A bird's eye view of the vineyard
Christian Vignette #8 ? contrasting attitudes towards Christology Tue Nov 30, 2021 00:43 | The Saker
The study of Who and What Christ was/is is called “Christology“. This is one of the most complex and controversial topics in Christian theology and it is most definitely not
To see Putin and die Mon Nov 29, 2021 19:49 | The Saker
by Rostislav Ischenko for Ukraina.ru source: https://ukraina.ru/opinion/... Note: this machine translated text Joseph Biden, the 46th president of the United States, has asked Russian President Vladimir Putin for a meeting
Oh the beauty of Ukie nationalism! Mon Nov 29, 2021 19:21 | The Saker
Check out one of the hottest posts on the Ukie Telegram: This is the translated text: (red emphasis added) Good morning. This drawing in the hands of a girl is
The upcoming Summit for Democracy as a time machine Mon Nov 29, 2021 18:47 | The Saker
Introduction: Biden’s “Summit for Democracy” scheduled for December 9-10, 2021, has posted its final list of invited countries. Let’s take a look: Albania Angola Antigua and Barbuda Argentina Armenia Australia
The NATOstan Clown Show Mon Nov 29, 2021 18:26 | amarynth
The charade has come to a point that ? diplomatically ? is quite unprecedented: Foreign Minister Sergey Lavrov lost his Taoist patience. By Pepe Escobar, posted with permission and widely
The Saker >>
Do Online Opinion Polls Overestimate Public Support For Covid Restrictions? Mon Nov 29, 2021 07:00 | Toby Young
We're publishing an original essay on the Daily Sceptic by Mike Hearn about the problem of 'pro-social bias' in online opinion polls, meaning the support for the Covid restrictions in opinion polls is probably overstated.
The post Do Online Opinion Polls Overestimate Public Support For Covid Restrictions? appeared first on The Daily Sceptic.
News Round-Up Sun Nov 28, 2021 23:34 | Luke Perry
A summary of all the most interesting stories that have appeared about politicians? efforts to control the virus ? and other acts of hubris and folly ? not just in Britain, but around the world.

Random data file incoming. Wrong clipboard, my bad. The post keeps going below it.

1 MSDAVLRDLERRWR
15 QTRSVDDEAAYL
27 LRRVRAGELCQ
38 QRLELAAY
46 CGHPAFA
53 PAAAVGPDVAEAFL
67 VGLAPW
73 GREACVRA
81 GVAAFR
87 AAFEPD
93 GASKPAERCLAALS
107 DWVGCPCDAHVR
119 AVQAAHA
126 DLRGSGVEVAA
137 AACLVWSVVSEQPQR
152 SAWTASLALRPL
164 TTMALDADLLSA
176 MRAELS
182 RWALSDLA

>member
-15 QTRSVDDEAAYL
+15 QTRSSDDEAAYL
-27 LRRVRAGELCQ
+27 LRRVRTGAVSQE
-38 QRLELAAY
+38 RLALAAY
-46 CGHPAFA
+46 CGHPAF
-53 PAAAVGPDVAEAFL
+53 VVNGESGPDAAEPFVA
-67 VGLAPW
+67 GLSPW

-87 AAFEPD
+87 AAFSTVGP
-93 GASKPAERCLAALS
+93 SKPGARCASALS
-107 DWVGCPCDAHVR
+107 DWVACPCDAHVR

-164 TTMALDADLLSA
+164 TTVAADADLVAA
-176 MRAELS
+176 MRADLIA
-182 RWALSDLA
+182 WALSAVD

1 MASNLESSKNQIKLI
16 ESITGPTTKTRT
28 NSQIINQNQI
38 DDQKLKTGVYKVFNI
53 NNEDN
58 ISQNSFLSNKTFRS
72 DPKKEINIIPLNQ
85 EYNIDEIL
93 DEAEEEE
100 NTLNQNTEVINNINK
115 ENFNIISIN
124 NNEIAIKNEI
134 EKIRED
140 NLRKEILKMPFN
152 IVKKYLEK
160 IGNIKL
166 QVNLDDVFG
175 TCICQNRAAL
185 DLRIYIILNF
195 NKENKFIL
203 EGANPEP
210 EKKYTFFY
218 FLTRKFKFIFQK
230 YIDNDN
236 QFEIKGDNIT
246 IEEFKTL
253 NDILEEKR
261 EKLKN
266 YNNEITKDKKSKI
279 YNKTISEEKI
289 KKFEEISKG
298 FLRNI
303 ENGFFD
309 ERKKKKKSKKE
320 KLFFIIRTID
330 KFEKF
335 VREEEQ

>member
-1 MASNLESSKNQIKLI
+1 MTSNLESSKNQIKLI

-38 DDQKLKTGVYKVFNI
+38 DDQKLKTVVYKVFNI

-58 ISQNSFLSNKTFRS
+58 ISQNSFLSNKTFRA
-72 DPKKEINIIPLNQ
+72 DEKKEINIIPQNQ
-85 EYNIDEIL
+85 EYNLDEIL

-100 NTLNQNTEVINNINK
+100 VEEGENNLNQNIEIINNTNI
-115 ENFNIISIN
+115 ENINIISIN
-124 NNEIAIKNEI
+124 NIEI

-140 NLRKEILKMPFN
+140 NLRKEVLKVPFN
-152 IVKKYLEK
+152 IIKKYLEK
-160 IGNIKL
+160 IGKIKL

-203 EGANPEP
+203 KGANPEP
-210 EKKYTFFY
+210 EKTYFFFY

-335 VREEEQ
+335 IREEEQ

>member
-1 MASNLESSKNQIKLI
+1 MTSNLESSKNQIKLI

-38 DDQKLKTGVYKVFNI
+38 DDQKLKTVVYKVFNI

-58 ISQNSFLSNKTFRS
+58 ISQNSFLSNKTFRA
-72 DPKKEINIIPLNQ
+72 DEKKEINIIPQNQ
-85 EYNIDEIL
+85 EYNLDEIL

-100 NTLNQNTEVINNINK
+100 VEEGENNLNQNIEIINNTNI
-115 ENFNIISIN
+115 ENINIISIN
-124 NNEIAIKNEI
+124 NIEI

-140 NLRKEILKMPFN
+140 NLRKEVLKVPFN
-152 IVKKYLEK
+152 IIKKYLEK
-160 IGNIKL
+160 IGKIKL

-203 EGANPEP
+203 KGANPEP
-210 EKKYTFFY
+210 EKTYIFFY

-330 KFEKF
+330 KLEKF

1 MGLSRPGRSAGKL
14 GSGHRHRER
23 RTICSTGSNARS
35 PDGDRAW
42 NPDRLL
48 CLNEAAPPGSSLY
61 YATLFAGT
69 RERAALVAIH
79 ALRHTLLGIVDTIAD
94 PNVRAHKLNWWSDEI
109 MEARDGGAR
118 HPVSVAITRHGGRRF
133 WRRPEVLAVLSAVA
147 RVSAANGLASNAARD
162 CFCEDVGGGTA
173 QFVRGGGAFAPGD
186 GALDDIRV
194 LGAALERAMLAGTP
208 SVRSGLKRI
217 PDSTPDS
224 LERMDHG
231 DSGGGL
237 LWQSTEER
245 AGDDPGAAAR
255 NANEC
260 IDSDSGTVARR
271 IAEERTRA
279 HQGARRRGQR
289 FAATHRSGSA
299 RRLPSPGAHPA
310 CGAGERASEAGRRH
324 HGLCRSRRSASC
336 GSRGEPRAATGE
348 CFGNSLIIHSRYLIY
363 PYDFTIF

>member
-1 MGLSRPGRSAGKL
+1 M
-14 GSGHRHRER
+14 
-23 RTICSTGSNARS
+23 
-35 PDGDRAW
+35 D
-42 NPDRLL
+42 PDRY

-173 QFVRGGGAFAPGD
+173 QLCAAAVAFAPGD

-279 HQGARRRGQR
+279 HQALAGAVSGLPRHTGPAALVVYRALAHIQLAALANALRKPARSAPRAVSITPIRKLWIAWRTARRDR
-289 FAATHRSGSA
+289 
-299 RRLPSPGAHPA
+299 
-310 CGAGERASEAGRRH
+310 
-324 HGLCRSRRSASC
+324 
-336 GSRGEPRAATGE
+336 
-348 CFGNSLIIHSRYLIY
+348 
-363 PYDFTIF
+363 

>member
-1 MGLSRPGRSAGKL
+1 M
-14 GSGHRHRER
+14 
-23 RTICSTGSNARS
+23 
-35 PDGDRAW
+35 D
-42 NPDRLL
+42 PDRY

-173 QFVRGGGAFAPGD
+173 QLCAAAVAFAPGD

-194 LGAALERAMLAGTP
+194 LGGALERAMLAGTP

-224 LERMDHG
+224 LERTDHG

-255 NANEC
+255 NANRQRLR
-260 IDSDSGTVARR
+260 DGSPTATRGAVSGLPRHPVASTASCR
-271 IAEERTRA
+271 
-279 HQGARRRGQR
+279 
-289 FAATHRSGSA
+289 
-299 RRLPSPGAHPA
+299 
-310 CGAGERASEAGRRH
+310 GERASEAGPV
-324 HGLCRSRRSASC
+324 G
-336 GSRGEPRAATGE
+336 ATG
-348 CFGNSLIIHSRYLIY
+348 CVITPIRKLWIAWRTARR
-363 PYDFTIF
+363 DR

The post News Round-Up appeared first on The Daily Sceptic.
Mandatory Masks Return to Secondary Schools Sun Nov 28, 2021 21:03 | Toby Young
In a late addition to the raft of Covid restrictions announced yesterday, the Government has sneaked out the most controversial one late on a Sunday: mask mandates are returning to schools.
The post Mandatory Masks Return to Secondary Schools appeared first on The Daily Sceptic.
NHS Chief Stephen Powis Claims the ?Overwhelming Majority? of Covid ICU Patients are Unvaccinated. B... Sun Nov 28, 2021 18:32 | Will Jones
NHS England Medical Director Stephen Powis has claimed that the "overwhelming majority" of Covid ICU patients are unvaccinated. But is he 'doing a Pritchard' and using out-of-date data from July?
The post NHS Chief Stephen Powis Claims the “Overwhelming Majority” of Covid ICU Patients are Unvaccinated. But Is He Using Out-of-Date Data From July? appeared first on The Daily Sceptic.
Omicron Variant Spreads to Denmark And The Netherlands ? And Could Lead to Restrictions Tightening i... Sun Nov 28, 2021 18:26 | Luke Perry
With much of Europe already under lockdown restrictions, Denmark and the Netherlands have recorded their first cases of the Omicron variant, which may lead to additional measures being imposed on the Continent.
The post Omicron Variant Spreads to Denmark And The Netherlands ? And Could Lead to Restrictions Tightening in Europe appeared first on The Daily Sceptic.
Lockdown Skeptics >>
Voltaire, international edition
Watergate was a plot to oust Nixon Sat Nov 27, 2021 15:03 | en
Saif el-Islam Gaddafi's candidacy turned down Thu Nov 25, 2021 17:17 | en
At arms, the enemy is at the gates, by Manlio Dinucci Thu Nov 25, 2021 16:34 | en
France and Italy to steer the EU? Thu Nov 25, 2021 07:44 | en
Pentagon ready to intervene in Ethiopia Wed Nov 24, 2021 20:06 | en
Voltaire Network >>
as free as a bird.
Once upon a time, the global system allowed pharmaceutical companies to withhold patents on drugs, vaccines and treatments needed by the poorest of this earth to protect intellectual property rights, assets, and the R&D budgets of scientists in the newly prosperous technologically focussed economies of the north.
"its up to the Africans" - Will they save us?
This was called progress. It was felt that allowing poorer countries and states to produce drugs, treatments and vaccines for their own people would undermine the system which offered young people incentive to work in labs instead of trying to be DJs.